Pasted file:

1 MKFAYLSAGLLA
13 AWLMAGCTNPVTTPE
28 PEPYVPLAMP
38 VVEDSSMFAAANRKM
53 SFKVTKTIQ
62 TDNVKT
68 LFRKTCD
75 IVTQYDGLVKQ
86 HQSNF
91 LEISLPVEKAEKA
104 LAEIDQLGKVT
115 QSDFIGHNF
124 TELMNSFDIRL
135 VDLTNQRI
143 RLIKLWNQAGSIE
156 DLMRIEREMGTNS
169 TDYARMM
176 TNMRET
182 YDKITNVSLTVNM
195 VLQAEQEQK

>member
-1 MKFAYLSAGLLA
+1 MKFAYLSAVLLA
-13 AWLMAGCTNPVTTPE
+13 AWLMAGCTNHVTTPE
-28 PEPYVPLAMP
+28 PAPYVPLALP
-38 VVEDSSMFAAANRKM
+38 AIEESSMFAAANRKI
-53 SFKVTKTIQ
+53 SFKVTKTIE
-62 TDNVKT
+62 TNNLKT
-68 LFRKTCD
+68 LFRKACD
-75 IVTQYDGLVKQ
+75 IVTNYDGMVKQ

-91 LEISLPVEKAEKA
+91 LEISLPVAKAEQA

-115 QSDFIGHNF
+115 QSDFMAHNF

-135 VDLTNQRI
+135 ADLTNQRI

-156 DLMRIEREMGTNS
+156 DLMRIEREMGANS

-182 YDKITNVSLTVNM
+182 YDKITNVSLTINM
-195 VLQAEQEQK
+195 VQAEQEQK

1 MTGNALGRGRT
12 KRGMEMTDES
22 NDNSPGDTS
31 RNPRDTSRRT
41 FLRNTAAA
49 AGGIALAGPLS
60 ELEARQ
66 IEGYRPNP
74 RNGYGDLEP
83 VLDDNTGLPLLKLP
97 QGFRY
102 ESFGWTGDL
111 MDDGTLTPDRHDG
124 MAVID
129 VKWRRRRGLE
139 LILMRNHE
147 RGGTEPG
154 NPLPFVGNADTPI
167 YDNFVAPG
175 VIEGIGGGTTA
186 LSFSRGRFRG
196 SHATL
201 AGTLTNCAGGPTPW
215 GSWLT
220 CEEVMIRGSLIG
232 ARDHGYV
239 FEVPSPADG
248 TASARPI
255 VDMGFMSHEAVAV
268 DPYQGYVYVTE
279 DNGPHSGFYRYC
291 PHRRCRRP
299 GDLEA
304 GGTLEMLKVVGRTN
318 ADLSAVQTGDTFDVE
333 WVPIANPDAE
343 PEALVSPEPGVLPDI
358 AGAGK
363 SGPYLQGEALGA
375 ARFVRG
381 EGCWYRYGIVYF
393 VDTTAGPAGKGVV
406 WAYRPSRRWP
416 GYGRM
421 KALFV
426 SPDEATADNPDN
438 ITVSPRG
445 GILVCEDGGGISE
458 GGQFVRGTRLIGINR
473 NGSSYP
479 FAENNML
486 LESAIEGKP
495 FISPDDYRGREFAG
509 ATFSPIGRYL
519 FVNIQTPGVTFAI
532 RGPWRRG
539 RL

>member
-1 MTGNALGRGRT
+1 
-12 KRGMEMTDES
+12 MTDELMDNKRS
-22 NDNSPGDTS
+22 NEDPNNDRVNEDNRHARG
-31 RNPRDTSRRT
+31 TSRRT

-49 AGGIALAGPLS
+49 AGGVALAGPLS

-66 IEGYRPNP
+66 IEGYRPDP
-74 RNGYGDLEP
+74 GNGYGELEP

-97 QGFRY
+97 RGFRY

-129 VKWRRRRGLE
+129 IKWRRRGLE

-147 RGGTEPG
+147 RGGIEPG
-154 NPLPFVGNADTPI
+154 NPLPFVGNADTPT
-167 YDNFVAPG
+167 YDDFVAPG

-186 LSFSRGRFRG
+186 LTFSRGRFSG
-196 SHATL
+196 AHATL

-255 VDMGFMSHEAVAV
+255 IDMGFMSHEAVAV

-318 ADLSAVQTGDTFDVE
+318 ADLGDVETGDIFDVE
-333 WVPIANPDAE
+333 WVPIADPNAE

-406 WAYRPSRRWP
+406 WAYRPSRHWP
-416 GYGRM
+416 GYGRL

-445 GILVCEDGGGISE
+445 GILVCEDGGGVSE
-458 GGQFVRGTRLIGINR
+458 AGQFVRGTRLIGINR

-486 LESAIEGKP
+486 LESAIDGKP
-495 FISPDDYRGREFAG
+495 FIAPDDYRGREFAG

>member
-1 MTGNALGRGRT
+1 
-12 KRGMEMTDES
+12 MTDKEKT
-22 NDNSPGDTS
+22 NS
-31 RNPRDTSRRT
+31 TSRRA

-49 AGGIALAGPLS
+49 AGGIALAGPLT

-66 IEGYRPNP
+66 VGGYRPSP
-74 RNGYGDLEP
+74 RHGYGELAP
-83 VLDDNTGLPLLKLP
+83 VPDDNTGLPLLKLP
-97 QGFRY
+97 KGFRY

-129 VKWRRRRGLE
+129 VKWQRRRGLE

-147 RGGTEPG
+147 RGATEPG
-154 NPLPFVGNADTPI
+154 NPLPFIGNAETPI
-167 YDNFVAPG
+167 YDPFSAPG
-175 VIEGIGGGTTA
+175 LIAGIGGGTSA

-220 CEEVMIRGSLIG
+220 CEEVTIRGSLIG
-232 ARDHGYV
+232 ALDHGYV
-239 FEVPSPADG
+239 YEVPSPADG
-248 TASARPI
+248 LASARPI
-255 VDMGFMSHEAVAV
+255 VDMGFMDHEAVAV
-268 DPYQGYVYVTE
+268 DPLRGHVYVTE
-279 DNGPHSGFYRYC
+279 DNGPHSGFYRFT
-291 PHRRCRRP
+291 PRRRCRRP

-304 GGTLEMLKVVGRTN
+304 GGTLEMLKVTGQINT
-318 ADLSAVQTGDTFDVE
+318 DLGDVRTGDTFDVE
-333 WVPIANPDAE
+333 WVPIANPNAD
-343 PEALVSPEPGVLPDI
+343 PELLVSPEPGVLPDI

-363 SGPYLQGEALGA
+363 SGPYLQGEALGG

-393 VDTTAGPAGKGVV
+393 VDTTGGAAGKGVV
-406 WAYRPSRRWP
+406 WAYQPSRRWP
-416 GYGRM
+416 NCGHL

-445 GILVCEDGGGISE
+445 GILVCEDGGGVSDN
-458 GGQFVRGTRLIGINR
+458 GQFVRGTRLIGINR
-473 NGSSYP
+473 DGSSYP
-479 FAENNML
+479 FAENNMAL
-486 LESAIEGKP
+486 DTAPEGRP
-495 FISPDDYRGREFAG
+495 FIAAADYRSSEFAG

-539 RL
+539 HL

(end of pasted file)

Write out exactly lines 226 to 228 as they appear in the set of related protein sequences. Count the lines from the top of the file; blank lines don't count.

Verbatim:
+495 FIAAADYRSSEFAG

-539 RL
+539 HL